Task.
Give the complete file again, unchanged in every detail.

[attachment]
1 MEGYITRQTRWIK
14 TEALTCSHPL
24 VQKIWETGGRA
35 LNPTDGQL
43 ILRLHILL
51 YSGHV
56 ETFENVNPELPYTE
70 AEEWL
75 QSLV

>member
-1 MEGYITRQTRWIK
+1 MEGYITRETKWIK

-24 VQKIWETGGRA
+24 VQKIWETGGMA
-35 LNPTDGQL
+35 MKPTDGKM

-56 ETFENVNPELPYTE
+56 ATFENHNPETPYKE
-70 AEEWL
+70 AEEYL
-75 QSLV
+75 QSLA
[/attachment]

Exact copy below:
1 MEGYITRQTRWIK
14 TEALTCSHPL
24 VQKIWETGGRA
35 LNPTDGQL
43 ILRLHILL
51 YSGHV
56 ETFENVNPELPYTE
70 AEEWL
75 QSLV

>member
-1 MEGYITRQTRWIK
+1 MEGYITRETKWIK

-24 VQKIWETGGRA
+24 VQKIWETGGMA
-35 LNPTDGQL
+35 MKPTDGKM

-56 ETFENVNPELPYTE
+56 ATFENHNPETPYKE
-70 AEEWL
+70 AEEYL
-75 QSLV
+75 QSLA